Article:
November 22, 2008

Deep brain stimulation induces vivid memories

Earlier this year doctors in Toronto reported a strange incident involving a morbidly obese man who was undergoing deep brain stimulation (DBS).

DBS involves implanting electrodes into the brain to treat conditions like Parkinson's and Alzheimer's. In this particular case, the electrodes were implanted into a 50-year old's hypothalamus (an area in the limbic system) in hopes of granting him better control over his appetite.

But a strange thing happened during the procedure.

When the electrodes were stimulated by electrical impulses the man began to experience feelings of deja vu. As the procedure continued, and as surgeons increased the intensity of the electrodes, the patient experienced an influx of memories and feelings of temporal uncertainty.

At one point the patient thought he was in a park with friends. He felt younger and thought that he was 20-years old again. Even his girlfriend of the time was there. According to the patient, he viewed the scene as an observer and experienced the scene in colour. As the surgeons increased the intensity of the stimulation the details became more and more vivid.

Two months later the surgeons repeated the procedure, and the same thing happened again.

This incident, which came as a complete surprise to the surgeons, has given medical researchers cause for hope that DBS may be used to boost memories and better treat neurodegenerative disorders like Alzheimer's.

"We hopefully have found a circuit in the brain which can be modulated by stimulation, and which might provide benefit to patients with memory disorders," said Andres Lozano of Toronto Western Hospital.

In addition, this incident reaffirms a suspicion I've had about the brain and its ability to store memories. I've often thought that the brain does an excellent job recording and storing memories, but that our recall mechanisms are disturbingly weak and highly selective. Our long-term associations with memories are frequently diminished (e.g. some of our more painful memories are often exaggerated, distorted or suppressed).

What this incident with DBS suggests is that our memories are beautifully preserved in our brains. We just lack the recall linkages and cognitive mechanisms to bring those memories back in any kind of detail. Our memories are accessed as fleeting bits of information instead of linear experiences.

Maybe there is a way to tease out the finer details. Looking to the future, perhaps we can use DBS or some other techniques to re-experience our memories in exquisite detail.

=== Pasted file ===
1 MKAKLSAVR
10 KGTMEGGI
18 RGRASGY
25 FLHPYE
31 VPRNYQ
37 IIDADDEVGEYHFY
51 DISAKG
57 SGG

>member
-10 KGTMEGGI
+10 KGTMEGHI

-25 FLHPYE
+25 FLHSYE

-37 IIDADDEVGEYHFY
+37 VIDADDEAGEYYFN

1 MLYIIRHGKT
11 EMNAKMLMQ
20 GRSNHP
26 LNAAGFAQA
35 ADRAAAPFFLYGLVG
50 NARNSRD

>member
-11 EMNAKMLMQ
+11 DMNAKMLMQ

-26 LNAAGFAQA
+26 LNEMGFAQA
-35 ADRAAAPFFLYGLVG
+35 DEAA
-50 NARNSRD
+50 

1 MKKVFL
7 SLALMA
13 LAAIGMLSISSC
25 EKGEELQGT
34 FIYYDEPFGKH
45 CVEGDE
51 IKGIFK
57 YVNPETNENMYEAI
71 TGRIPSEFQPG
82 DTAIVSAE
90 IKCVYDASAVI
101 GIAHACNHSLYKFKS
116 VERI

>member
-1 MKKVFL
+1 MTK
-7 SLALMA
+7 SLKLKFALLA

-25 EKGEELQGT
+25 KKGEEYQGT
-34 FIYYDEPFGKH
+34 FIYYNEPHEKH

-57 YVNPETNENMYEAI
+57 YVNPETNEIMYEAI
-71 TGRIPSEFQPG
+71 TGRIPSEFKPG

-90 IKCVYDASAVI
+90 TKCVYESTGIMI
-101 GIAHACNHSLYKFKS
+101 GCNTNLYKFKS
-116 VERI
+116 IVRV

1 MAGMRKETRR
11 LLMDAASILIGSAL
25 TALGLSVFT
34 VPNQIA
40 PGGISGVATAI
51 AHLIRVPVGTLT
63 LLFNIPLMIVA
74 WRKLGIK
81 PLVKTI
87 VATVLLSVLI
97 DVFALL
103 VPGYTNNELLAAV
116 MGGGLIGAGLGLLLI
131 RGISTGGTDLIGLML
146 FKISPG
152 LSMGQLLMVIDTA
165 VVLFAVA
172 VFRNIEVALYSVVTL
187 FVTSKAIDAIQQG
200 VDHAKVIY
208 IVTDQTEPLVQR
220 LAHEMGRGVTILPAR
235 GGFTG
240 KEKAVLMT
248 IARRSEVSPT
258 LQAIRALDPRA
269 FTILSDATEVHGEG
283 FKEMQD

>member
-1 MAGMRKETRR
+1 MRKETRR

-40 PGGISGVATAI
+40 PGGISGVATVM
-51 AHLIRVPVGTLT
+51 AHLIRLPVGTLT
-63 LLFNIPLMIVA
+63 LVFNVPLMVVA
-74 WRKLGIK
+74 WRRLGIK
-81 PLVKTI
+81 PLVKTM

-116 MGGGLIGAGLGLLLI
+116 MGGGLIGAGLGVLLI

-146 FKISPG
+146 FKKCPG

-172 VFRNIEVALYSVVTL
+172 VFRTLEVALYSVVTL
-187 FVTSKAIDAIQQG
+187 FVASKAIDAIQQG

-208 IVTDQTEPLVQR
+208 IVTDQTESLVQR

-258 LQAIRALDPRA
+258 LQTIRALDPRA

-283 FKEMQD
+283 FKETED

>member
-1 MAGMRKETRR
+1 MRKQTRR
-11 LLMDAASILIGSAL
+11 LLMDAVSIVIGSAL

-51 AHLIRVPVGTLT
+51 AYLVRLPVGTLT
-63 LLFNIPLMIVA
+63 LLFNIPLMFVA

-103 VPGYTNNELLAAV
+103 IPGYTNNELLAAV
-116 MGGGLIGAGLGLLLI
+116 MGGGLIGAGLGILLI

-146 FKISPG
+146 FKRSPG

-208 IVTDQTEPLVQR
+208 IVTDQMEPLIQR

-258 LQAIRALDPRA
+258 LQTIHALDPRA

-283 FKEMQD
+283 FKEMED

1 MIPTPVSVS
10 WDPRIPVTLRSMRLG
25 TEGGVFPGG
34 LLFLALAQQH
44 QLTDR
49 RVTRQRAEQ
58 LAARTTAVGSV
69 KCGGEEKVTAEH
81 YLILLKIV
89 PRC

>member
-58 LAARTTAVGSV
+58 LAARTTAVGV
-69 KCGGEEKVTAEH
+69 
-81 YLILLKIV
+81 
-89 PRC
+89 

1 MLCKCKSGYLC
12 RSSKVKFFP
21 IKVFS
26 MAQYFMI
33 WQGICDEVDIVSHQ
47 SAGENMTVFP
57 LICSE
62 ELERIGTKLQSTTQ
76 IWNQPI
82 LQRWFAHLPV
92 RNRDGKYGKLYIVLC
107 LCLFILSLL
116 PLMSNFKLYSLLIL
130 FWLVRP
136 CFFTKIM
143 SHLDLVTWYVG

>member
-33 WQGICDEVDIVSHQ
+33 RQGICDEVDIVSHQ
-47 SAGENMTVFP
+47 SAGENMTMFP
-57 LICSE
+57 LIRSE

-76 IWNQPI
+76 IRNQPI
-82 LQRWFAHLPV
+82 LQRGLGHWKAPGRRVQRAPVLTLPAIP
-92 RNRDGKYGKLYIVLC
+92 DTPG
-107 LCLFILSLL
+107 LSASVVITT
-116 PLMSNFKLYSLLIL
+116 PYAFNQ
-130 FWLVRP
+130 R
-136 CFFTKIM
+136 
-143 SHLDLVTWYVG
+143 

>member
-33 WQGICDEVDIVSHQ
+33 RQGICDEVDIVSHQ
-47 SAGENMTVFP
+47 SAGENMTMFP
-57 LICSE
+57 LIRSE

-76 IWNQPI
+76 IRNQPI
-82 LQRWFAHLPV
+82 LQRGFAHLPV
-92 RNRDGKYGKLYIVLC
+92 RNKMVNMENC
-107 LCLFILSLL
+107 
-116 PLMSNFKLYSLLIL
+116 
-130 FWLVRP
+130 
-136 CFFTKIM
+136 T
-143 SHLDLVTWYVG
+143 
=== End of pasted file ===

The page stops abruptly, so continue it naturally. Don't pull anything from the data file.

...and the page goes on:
I'll get the popcorn.

Citation and photo credit: BBC

5 comments:

Marc_Geddes said...

I would be highly cautious of leaping to the conclusion that memories are well-preserved in most people. In fact, I don't think they are (except for the few people with photographic memory).

The scene 'recalled' was most probably a mixture of memories and fabrication to fill in the blanks.

This has been seen before. In hyponosis, for example, people can apparently 'recall' their child-hoods in 'perfect detail', but when the these 'memories' are factually checked they turn out to consist of a high degree of fabrication.

George said...

Marc, you may be right to a certain degree, but I believe that the quality and detail of our stored memories greatly exceeds our ability to retrieve them.

Christopher said...

The 'memory enhancement' side-effect is interesting but I find it more interesting that they tried and failed to use DBS to treat obesity. If and when they decide to try again, may I suggest they target the reward circuit (lateral hypothalamus, striatum or midbrain dopamine neurons) instead, and make rewarding, stimulating current conditional on the patient engaging in heavy physical exercise? It certainly keeps rats running (Burgess, 1991)..

Stuart D said...

Hey George,
Love this topic. Did you see this:
http://scienceblogs.com/neurophilosophy/2008/11/memories_are_made_of_molecular_motors.php

It's a bit above my expertise, but it kind of explains how memories are stored so strongly. I agree, it's interesting how our retrieval method is so bad. Certainly a topic I'd like to learn more about.

rick said...

Interesting that the assumption is that the man was "remembering an event", rather than actually "re-experiencing the event". This, "...and feelings of temporal uncertainty", may be the key. Since all events - the entire universe - exists at all points, it may be that his consciousness drifted/focused to the space/time coordinates of the incident, and he was actually there. Temporal Dislocation - it happens all the time. I strive for it...